It’s My Business, cont’d. – Updates on the Trust Traduzioni Scandal

On 17 February 2010, the Italian Minister of Tourism, Michela Vittoria Brambilla, formally responded to the controversy generated by Trust Traduzioni’s February 8 job offer on

The statement, which the Ministry authorized for publication on the site of the Italian National Association of Translators and Interpreters (ANITI), reads:

The Ministry of Tourism has published no announcement of any kind regarding a search for translators nor has it authorized any other party to do so.
With regard to the announcement that appeared a few days ago on the internet site, and in which untrue information was imputed to the Ministry of Tourism, an official complaint has been filed with the competent authorities against person or persons unknown.
In addition, the Ministry would like to make clear that it does not apply and has no intention of applying the fees and conditions indicated in the announcement.

It’s largely a CYA response, and it remains to be seen whether anything will come of the complaint which, for the moment, names no one in particular. Meanwhile, as you may recall, the owner of Trust Traduzioni also threatened to sue “somebody” if the controversy caused problems in her contract with the Ministry. Evidently it has.

What’s interesting is what’s hidden beneath all this posturing. The Ministry says it has placed no advertisements seeking translators. Technically, that’s true—the Ministry isn’t looking directly for translators, but it did put out a call for bids to translation agencies, which is sort of a distinction without a difference.

Trust Traduzioni, meanwhile, has been caught with its pants down. In its ad, it attributed working conditions to the Ministry that the Ministry says it never authorized and does not, in fact, apply. (And, of course, the Ministry must say so because at least one of the conditions was illegal.)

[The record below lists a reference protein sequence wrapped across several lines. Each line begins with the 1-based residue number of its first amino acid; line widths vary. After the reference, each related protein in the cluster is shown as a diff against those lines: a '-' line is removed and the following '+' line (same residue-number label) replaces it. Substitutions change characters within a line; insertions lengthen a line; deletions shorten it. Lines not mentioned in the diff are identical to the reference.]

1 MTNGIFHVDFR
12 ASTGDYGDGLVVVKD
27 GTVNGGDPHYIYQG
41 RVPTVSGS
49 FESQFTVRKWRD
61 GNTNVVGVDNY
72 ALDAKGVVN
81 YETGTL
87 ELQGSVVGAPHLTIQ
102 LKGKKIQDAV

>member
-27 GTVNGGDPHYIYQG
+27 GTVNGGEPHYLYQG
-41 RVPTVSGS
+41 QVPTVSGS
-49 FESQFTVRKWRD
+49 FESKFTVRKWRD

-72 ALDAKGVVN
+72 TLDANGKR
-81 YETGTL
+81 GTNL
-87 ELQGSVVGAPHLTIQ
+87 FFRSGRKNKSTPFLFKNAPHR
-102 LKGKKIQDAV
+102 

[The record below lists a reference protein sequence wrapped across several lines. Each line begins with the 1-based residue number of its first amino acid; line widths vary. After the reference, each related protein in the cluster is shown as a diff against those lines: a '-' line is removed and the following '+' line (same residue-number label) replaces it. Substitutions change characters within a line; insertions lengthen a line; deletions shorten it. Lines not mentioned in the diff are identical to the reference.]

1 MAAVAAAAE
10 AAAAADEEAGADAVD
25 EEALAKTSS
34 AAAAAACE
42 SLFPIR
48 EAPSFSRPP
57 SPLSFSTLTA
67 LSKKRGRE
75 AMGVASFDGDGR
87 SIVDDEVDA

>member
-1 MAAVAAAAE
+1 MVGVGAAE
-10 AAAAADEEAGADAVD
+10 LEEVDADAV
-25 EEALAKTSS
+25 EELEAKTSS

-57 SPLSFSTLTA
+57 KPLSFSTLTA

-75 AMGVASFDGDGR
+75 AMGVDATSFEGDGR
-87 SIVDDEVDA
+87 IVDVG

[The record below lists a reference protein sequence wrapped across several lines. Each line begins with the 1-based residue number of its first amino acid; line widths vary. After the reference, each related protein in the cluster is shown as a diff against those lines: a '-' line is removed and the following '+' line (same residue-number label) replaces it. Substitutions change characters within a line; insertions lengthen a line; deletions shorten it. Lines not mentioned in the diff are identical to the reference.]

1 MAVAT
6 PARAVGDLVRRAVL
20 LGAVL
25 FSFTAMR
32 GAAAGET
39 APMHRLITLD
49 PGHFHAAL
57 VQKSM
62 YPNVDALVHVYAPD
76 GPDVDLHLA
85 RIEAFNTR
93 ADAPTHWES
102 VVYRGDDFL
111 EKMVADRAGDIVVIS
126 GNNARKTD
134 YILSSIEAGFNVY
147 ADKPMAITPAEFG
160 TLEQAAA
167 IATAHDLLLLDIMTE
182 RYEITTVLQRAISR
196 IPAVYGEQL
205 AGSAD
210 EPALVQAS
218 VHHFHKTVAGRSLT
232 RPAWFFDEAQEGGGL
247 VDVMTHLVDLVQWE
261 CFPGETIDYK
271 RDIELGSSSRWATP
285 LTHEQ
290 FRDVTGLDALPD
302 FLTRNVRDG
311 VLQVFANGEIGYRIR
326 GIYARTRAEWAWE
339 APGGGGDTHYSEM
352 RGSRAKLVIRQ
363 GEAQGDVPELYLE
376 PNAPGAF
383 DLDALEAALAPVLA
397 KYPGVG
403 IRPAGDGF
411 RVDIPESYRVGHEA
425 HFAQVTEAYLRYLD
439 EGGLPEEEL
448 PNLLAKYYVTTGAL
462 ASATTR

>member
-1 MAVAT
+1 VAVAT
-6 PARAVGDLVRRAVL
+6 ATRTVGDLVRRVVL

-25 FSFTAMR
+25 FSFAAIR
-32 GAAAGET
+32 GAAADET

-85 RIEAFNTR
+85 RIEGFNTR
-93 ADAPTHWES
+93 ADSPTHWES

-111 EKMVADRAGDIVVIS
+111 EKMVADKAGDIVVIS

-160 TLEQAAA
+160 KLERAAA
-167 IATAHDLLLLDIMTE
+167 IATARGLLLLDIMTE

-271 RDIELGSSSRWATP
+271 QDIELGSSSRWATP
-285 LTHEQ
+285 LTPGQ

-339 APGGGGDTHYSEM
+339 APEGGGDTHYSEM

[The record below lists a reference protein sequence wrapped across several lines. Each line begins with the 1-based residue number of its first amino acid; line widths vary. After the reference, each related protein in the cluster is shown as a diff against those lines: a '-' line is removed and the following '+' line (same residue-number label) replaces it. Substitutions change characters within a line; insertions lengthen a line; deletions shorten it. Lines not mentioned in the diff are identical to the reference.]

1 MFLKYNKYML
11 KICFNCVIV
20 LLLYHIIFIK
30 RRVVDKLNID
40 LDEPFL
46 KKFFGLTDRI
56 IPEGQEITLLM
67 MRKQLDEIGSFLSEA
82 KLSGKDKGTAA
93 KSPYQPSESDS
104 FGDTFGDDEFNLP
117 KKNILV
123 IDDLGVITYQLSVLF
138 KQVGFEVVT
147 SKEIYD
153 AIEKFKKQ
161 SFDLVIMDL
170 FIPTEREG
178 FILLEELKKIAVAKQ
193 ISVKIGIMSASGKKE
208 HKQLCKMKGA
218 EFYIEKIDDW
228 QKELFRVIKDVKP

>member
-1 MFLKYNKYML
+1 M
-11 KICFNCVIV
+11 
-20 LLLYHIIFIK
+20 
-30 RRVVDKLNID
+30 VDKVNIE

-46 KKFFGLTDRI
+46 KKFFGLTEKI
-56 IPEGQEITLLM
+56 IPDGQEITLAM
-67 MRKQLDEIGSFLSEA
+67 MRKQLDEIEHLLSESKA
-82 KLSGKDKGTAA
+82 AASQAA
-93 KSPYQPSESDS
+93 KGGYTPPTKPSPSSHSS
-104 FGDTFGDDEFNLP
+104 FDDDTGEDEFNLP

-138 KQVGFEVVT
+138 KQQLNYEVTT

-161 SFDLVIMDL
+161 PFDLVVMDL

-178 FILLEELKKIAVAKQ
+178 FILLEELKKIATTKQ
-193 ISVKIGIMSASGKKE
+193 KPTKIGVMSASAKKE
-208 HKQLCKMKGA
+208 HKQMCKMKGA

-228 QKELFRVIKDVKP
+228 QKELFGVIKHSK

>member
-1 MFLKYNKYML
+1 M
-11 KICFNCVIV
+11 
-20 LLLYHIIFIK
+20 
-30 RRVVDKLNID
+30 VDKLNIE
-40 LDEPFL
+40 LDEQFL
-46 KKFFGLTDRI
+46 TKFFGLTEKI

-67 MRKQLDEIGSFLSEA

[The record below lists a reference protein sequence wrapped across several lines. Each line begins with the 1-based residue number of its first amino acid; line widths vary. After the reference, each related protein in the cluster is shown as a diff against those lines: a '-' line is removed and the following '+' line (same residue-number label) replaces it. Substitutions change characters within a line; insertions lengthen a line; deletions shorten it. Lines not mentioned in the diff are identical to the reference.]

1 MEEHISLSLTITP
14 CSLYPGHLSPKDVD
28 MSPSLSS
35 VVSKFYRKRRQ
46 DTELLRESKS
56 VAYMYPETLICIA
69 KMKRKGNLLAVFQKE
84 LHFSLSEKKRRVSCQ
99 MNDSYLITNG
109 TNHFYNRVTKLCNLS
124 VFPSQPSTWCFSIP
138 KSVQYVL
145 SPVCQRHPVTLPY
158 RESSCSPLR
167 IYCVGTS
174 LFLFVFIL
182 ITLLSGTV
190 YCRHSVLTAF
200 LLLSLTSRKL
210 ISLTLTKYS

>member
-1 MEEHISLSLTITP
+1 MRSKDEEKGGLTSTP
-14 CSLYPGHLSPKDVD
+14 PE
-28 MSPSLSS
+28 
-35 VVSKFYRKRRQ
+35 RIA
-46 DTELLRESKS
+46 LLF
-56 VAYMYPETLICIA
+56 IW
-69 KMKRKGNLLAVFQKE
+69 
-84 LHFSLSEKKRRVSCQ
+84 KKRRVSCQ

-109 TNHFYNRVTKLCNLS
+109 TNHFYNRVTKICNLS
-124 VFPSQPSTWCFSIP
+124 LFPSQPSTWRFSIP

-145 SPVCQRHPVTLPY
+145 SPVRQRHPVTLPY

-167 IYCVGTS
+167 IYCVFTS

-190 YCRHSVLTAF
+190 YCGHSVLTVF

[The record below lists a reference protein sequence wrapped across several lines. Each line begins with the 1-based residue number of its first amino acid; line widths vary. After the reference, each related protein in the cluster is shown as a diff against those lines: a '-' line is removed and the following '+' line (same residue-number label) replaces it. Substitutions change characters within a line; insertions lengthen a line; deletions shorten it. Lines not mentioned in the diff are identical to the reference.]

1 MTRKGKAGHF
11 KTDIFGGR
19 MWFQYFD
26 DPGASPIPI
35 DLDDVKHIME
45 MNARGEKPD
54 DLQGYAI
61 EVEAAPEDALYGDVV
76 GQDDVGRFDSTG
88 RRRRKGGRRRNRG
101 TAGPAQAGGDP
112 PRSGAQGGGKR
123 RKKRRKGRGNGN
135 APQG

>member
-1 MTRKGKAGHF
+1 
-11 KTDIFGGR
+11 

Fair enough. But the fact of the matter is that this is all business as usual. The agency bids for a large job, pretending it has the personnel required to do the translation work. The Ministry pretends not to know that small-ish agencies like Trust Traduzioni don’t have a crowd of native-speaking translators just hanging around on the sidewalk like day-laborers, waiting for a job to come in. When the agency wins the contract, it has to scramble madly to find people to perform the services it has promised. The Ministry, meanwhile, pretends not to know that selecting the lowest-bidding agency necessarily means bad pay for the end-translator.

And, with fingers pointing in every direction, nobody has to take genuine responsibility for the part they’ve played in creating an untenable situation for translators.

In the meantime, translator Michael Farrell has created a new Yahoo mailing list, Azione Traduttori (to subscribe, you can also send a blank message to: intended to serve as a clearinghouse for action against the payment practices that Proz supports and promotes by refusing to exercise a little control over its job offerers. For now the list is in Italian only (though some English-language documents will become available.)

Shortly before Azione Traduttori was formed, a group of translators who work “into” or “out of” Italian created a new Facebook group, Liberi Professionisti Traduttori (Freelance Translators; click on the image to go there). In four days, 800 people had joined.

These efforts may seem small, but they’re still fairly revolutionary for Italy. (Consider, e.g., that the general category of “freelancer” is barely recognized in Italy; what’s more, for as much as most Italian bureaucrats or accountants or lawyers know about the subject, a freelance translator might have an easier time explaining a job as ravenmaster at the Tower of London). Meanwhile, Italian freelancers pay both higher social security/disability payments than any other kind of worker and higher taxes (and their tax filings are more complicated and more costly to prepare). That notwithstanding, when they get pregnant, need to take time off for chemotherapy, or want parenting leave, e.g., they have a nearly impossible time getting paid by the system that is theoretically there to provide for them.

Let’s keep our fingers crossed that the momentum keeps building.


Posted on 18 February 2010, in Crimes Against Translation, Italy, Italian, Italians (in that order) and tagged , , . Bookmark the permalink. Leave a comment.

Leave a Reply

Fill in your details below or click an icon to log in: Logo

You are commenting using your account. Log Out / Change )

Twitter picture

You are commenting using your Twitter account. Log Out / Change )

Facebook photo

You are commenting using your Facebook account. Log Out / Change )

Google+ photo

You are commenting using your Google+ account. Log Out / Change )

Connecting to %s

%d bloggers like this: